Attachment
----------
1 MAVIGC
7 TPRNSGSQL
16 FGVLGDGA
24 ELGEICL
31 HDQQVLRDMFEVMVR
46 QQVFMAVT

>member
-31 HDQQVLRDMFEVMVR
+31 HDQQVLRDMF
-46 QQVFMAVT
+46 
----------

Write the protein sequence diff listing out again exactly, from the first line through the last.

1 MAVIGC
7 TPRNSGSQL
16 FGVLGDGA
24 ELGEICL
31 HDQQVLRDMFEVMVR
46 QQVFMAVT

>member
-31 HDQQVLRDMFEVMVR
+31 HDQQVLRDMF
-46 QQVFMAVT
+46 